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How to Keep your Crowdfunding Community Motivated

Follow a simple strategy and smart crowdfunding rewards to keep your crowdfunding community motivated and reach your crowdfunding goal.

If you’ve ever launched a crowdfunding campaign, you know of the mid-campaign curse. This is that period usually after the first two weeks but before the last week where crowdfunding pledges and community motivation drops off a cliff.

Even shorter crowdfunding campaigns of 30 days go through this period where people just don’t seem to be interested. The community around your campaign has lost its motivation and the drop in daily pledging is absolutely disheartening. It’s here that a lot of crowdfunders give up all hope and cancel the campaign.

Check out the Kicktraq graph of daily pledging on Rennick Soholt’s Forced Change campaign on Kickstarter. The campaign got off to a strong start with $5,288 pledged over the first two days, nearly 20% of the goal. Then things fell apart and the campaign raised an average of just $247 a day over the next three weeks, not counting three days in which Rennick used one of the strategies below.

Crowdfunding Daily Pledges

Fortunately, the campaign really got energized towards the end and managed to beat its funding goal by four thousand dollars. Check out how Rennick was able to make his crowdfunding campaign a success in our review.

But most campaigns are not so fortunate. Most campaigns fail to build enough support at the end of the campaign and end up missing their funding goal.

So how do you keep your crowdfunding network motivated throughout the campaign?

Keeping your network motivated means understanding the reasons for the mid-campaign curse. Most of these reasons are fairly common across all campaigns so building the solutions into your crowdfunding campaign can help prevent them before they even occur.

The crowdfunding campaign goes silent

If you’ve reviewed enough campaigns, you’ve seen your share of campaigns that have no comments and no updates. You’ve got to hope that the campaigns are communicating across email and other means but it’s probably not the case.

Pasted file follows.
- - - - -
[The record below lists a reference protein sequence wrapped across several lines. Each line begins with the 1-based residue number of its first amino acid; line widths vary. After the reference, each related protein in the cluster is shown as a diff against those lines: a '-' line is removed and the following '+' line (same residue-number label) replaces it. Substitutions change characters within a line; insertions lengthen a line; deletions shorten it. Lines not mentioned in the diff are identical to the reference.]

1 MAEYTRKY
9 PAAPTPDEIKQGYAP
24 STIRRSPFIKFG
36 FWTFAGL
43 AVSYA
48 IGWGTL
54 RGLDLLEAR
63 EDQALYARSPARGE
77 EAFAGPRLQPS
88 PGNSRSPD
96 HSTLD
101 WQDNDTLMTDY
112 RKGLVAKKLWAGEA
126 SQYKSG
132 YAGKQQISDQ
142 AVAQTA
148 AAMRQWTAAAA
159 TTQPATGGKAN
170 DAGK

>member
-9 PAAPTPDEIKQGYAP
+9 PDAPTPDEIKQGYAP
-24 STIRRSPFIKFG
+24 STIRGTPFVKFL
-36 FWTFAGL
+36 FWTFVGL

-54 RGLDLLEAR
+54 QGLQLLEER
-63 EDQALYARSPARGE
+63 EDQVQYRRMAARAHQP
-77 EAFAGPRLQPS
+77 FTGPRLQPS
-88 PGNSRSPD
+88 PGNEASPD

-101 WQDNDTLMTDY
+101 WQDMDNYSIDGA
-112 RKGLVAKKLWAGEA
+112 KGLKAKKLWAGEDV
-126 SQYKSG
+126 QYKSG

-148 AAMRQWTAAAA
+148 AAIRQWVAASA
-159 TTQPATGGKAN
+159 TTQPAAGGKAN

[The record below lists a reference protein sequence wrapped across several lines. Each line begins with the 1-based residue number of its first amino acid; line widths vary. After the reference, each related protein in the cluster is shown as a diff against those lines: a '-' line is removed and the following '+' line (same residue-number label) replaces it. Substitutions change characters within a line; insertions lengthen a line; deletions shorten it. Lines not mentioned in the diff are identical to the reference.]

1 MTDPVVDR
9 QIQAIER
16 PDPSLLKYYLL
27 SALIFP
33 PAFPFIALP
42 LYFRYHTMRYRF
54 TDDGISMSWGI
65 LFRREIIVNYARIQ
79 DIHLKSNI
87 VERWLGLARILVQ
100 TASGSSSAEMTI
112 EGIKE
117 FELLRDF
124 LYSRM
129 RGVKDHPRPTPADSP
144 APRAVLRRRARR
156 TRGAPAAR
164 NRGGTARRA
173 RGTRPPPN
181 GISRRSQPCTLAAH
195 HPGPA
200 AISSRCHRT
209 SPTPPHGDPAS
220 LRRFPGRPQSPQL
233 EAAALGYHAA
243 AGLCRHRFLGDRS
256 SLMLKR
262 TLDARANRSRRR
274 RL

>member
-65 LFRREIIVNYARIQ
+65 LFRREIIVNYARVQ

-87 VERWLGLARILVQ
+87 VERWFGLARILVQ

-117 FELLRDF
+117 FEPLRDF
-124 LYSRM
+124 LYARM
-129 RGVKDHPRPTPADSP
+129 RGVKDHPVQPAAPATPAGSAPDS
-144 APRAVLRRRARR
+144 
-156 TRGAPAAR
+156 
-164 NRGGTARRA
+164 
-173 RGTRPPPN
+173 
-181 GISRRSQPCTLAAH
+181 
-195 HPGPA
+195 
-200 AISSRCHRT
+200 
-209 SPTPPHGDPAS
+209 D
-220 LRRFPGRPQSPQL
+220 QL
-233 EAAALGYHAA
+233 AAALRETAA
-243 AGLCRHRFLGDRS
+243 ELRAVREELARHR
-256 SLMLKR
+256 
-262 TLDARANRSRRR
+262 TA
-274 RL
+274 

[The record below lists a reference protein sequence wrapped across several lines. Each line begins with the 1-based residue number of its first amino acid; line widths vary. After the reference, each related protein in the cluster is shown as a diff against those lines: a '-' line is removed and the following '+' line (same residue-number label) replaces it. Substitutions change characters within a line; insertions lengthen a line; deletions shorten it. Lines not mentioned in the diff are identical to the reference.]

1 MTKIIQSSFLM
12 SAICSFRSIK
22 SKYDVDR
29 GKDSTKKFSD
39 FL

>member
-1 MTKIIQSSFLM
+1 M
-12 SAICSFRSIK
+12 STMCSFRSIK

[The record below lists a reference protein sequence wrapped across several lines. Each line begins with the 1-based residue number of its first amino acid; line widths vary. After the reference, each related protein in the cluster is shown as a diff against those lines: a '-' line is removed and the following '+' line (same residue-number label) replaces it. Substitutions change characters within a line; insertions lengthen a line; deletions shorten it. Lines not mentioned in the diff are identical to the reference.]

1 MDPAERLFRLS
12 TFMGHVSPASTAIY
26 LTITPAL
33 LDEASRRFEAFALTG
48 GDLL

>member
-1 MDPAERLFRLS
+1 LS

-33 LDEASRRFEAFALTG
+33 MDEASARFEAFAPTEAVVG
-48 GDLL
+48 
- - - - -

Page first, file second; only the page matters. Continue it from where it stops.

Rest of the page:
Not only do backers need to know that you are still there, working hard on the campaign, but visitors to the crowdfunding page want to see that you will keep them updated. No one is going to support your campaign if you are going to keep them in the dark.

The solution, update your campaign frequently. Potential updates are:

  • Percentages of your goal achieved (20%, 50%, 75%)
  • Any news or developments related to your product or service
  • Feedback and testimonials on your product or service
  • Social network support from influencers or bloggers

One of the biggest problems in crowdfunding campaigns is that people feel there is really nothing new. People get excited around a campaign but can quickly lose that enthusiasm if they don’t see progress or new developments.

Don’t assume that your community will be checking in on your crowdfunding page regularly. Send your updates through emails, social media and your blog to make sure everyone hears the good news. Make sure you are constantly updating your crowd through social media with a social media management tool like Hootsuite Pro. The site allows you to link all your social media profiles together and schedule updates. It’s a great way to keep a constant stream of communication going out without being glued to Facebook or Twitter all day.